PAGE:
The U.S. government's prime enemy in the War on Terror is not a shadowy mastermind dispatching suicide bombers. It is the informed American citizen.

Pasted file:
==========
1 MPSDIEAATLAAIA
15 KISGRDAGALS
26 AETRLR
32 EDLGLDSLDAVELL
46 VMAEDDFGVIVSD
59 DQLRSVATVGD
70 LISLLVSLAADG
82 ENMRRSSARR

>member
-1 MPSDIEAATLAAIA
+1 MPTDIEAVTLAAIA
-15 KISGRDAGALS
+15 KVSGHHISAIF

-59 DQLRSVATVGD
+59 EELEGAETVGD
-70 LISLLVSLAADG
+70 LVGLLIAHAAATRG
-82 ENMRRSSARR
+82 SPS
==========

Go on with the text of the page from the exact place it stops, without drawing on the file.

With Manufacturing Militarism, Christopher J. Coyne and Abigail R. Hall detail how military propaganda has targeted Americans since 9/11. From the darkened cinema to the football field to the airport screening line, the U.S. government has purposefully inflated the actual threat of terrorism and the necessity of a proactive military response. This biased, incomplete, and misleading information contributes to a broader culture of fear and militarism that, far from keeping Americans safe, ultimately threatens the foundations of a free society. Applying a political economic approach to the incentives created by a democratic system with a massive national security state, Coyne and Hall delve into case studies from the War on Terror to show how propaganda operates in a democracy. As they vigilantly watch their carry-ons scanned at the airport despite nonexistent threats, or absorb glowing representations of the military from films, Americans are subject to propaganda that, Coyne and Hall argue, erodes government by citizen consent.